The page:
Rain Garden Bike Tour

Rain Garden Bike Tour Map web

This tour highlights some of the projects created by the City of Eugene and private businesses that are helping clean our water before it flows to rivers and streams. These raingarden systems mimic nature by using plants and soil to filter, trap, and transform  pollution that would otherwise wash into local waterways, including the Willamette River. 

Some of the plants you will see most often in these systems are rushes and sedges. They are chosen for their ability to send down deep roots that help direct and treat stormwater. Other plants are used to aid in these functions as well as provide habitat for wildlife and natural beauty. 

1) Sladden Park

Sladden Park was remodeled in 2020. The two raingardens near the playground treat water that runs off the concrete surfaces and filters any pollutants it may contain. Here you will see lots of spreading rush, chosen for its drought tolerance and excellent treatment qualities. You’ll also see some spiraea, an ornamental flowering shrub with colorful foliage to brighten up the landscape and attract butterflies.

2) Monroe Housing

The Long Tom Watershed Council has a voluntary stormwater retrofit program called Trout Friendly Landscapes, partially funded by the City of Eugene. This program offers free technical assistance, project installation cost offsets, ongoing maintenance assistance and publicity. Sometimes stormwater fee credits can be provided by the City as well. This raised planter treats roof runoff and was created from a wood concrete block that uses less energy to construct than traditional concrete blocks, will be more durable than traditional wood, and is a locally made recycled product. It is also an example of a very pretty and varied planting, with showy flowering plants that provide pollinator habitat.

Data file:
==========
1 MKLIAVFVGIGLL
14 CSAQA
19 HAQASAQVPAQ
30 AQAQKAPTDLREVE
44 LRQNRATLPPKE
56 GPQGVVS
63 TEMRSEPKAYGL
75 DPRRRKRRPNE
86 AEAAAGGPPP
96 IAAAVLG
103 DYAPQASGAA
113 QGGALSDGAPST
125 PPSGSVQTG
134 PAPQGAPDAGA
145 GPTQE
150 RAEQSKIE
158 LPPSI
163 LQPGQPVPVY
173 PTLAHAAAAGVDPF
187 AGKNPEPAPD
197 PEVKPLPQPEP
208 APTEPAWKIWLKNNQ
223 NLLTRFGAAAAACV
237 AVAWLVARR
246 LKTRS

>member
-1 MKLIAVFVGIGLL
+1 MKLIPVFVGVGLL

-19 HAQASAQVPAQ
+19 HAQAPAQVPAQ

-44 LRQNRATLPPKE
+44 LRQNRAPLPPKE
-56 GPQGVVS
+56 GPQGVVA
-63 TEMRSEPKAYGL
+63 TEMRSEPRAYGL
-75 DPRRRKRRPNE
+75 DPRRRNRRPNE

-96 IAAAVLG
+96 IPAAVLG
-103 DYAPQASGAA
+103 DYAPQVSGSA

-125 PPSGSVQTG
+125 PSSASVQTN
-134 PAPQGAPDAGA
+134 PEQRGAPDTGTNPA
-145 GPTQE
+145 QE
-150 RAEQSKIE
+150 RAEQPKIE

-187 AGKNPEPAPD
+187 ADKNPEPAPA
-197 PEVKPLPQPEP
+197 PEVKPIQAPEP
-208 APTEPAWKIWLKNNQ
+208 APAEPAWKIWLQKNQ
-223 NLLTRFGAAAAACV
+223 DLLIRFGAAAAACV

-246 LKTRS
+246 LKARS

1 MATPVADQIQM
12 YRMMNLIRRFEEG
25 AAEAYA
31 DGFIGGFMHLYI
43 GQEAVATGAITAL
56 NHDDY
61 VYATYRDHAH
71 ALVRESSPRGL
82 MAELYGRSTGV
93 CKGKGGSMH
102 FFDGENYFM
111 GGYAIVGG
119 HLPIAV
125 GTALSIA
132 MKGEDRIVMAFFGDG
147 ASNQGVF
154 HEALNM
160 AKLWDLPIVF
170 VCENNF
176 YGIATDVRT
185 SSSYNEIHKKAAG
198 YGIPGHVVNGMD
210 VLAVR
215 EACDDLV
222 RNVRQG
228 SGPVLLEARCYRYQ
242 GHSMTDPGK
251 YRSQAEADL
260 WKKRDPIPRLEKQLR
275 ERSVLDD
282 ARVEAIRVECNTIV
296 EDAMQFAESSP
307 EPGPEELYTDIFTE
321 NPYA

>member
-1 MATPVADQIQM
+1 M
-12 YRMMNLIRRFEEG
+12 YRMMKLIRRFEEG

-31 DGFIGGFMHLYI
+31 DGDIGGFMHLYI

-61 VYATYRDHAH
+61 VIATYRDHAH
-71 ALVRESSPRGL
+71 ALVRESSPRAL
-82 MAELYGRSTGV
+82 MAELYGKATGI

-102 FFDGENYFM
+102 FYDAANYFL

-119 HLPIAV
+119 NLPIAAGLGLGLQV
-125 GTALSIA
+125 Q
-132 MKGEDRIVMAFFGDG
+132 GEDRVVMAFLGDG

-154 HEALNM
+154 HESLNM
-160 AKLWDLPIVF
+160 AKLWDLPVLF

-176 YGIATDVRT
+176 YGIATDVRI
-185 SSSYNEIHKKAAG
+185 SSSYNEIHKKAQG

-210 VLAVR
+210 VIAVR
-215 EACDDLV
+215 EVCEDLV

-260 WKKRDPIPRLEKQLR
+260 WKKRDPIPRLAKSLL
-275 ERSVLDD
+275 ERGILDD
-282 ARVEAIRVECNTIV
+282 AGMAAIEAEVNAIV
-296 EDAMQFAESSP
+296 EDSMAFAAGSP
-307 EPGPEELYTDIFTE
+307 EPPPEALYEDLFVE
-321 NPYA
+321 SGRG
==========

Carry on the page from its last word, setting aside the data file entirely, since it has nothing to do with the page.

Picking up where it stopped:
3) Mahonia Building

Built in 2018, the Mahonia Building is a LEED certified building, proof of the commitment of this owner to green building techniques. There is a unique downspout connecting the water falling on the roof to the raingardens surrounding the building. A large water collection tank can be used to water many of the native plants that surround the site. Can you spot our state flower, Oregon grape? It has holly-like leaves and can be found throughout this landscape. Oregon grape has yellow flowers that become sour berries and, like many of our native plants, provide food for birds and bees. This site meets Long Tom Watershed Council’s Trout Friendly Landscape goals and has been awarded the Gold Level Pledge.

4) Alton Baker

In 2015, this raingarden was planted with native rushes and sedges, which are able to thrive in wet conditions. This was originally a wet spot in the lawn and was difficult to maintain. City mowers would get stuck and it was real challenge to keep it looking nice. Not only did a change in what was planted here solve the issue, these plants also help water find its way more easily to the Willamette River.

5) 1st Christian Church

This project is another Trout Friendly Landscape project created with the guidance of the Long Tom Watershed Council. This raingarden treats oil and other chemicals running off the parking lot to the west of the church. Projects like this are critical in our fight for clean water. Many of the pollutants that can harm people, plants and animals wash off parking lots and streets from the cars that park or drive on them.  

6) Amazon Wetland

This project improved the variety of native plants in this wetland that drains to Amazon Creek.  Wetlands are nature’s sponge. They filter, clean and store water. The raingardens on this tour use plants and soil to mimic this natural system. These large native planting areas play an important role in cleaning water and creating homes and food for birds and bugs. This site was improved in 2001 when the Amazon Pool was built to counteract the wetlands that were disturbed during construction. This project is part of a large wetland mitigation bank program the City of Eugene administers, where developers can contribute to wetland improvements when they disturb wetlands as part of their projects. Tufted hairgrass and western buttercup are some of the native plants that you can see thriving in this area.